If there’s one thing we have to take away from this, it’s that it’s wrong to let unclean players give the clean a bad name by hiding among them.  Similarly, it’s wrong to accuse the clean of being unclean just because a realistic outcome could maybe, possibly, sort of be construed to fit an anomalous behavior.  That’s slander.  When the press does it, it’s libel.  And it’s illegal.  Just to give you an idea of how grave an offense defamation can be.  Red Sox Nation is better than that.  The Royal Rooters raised us better than that.

I was very surprised to hear about this.  I know, I know, technically this shouldn’t have surprised me.  Maybe I relate too much to the pre-steroid era, or maybe I’m stubbornly non-cynical; I don’t know.  Whatever it is, there are things I do know.  I know that 2004 ended the Curse of the Bambino and that 2007 reminded us it wasn’t just a dream.  I know that the retired numbers hanging on the right field roof deck represent players who couldn’t be paid to look at a PED.  I know that the men wearing our uniforms now know what not to do.  Behavior like this doesn’t fly in Boston.  Never has.  Never will.  And finally, I know that when I look at a Red Sox jersey, at the World Series trophies, and the youth of the 2009 club, I’m looking at things and people I can respect.  Clubs like ours have learned from their predecessors’ mistakes, and the things they will achieve without the aid of PEDs will be even better than anything that could be achieved with them, because of their absence.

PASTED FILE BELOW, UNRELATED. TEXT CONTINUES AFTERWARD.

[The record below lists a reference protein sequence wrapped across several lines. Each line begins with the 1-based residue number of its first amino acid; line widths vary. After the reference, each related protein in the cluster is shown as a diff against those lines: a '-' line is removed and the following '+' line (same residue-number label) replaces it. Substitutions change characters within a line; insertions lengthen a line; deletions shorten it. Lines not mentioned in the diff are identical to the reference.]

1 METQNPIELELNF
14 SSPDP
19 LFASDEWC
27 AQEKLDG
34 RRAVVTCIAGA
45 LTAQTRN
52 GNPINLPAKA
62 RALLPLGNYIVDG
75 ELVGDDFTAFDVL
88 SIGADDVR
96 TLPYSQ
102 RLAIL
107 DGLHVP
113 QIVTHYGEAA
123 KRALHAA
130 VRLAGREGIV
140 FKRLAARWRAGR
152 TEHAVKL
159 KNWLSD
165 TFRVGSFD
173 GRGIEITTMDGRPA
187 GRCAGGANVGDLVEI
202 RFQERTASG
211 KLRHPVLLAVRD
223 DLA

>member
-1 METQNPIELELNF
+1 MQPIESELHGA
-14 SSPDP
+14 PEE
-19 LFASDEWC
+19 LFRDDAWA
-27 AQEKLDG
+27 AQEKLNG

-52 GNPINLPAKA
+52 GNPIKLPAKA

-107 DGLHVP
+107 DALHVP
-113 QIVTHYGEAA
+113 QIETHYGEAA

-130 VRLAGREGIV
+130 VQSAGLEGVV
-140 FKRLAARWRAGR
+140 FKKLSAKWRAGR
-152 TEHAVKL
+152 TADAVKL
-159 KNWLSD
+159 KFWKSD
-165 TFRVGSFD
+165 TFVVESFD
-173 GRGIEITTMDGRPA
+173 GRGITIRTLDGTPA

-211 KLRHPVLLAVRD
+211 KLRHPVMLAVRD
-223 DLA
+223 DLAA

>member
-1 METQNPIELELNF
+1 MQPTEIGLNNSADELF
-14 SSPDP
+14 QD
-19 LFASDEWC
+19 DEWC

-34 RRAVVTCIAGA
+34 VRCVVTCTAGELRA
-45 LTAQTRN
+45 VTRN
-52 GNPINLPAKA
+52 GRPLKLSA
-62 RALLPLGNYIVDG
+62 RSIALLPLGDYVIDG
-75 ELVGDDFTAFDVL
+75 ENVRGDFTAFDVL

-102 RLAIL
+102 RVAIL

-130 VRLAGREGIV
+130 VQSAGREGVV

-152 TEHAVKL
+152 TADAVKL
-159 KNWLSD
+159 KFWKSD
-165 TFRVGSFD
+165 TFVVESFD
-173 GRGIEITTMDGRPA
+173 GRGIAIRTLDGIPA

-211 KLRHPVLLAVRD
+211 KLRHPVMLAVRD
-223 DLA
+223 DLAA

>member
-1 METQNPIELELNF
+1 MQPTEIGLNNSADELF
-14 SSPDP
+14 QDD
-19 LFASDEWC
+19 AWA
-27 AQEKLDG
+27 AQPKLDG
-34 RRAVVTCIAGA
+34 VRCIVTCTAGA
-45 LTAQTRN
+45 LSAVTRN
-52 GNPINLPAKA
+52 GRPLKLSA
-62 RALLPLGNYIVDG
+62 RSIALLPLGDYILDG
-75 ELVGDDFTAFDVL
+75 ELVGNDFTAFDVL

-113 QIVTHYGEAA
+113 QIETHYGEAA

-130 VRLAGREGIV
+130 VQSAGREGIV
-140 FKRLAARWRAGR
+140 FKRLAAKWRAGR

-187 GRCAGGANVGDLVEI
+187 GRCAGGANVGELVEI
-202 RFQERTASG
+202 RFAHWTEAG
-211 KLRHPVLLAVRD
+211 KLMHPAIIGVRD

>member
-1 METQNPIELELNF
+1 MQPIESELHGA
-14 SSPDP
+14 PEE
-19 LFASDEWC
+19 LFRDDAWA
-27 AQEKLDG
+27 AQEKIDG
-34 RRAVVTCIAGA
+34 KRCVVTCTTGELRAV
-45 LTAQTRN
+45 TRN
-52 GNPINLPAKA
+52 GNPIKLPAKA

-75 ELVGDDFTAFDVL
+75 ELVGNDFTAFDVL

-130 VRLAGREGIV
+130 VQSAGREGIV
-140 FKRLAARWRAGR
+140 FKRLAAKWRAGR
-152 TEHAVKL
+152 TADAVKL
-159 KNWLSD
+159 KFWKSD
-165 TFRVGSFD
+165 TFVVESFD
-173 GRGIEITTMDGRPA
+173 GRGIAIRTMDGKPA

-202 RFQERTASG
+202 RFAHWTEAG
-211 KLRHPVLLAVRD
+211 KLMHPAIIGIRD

So, that’s that.  I’m not naive.  I just refuse be as cynical and detached as many other baseball fans and sports writers are being.  The situation’s awful, but it is what it is.  Hopefully, and I mean hopefully, this’ll be the last such issue I’ll have to address.

Boston Globe Staff/Jim Davis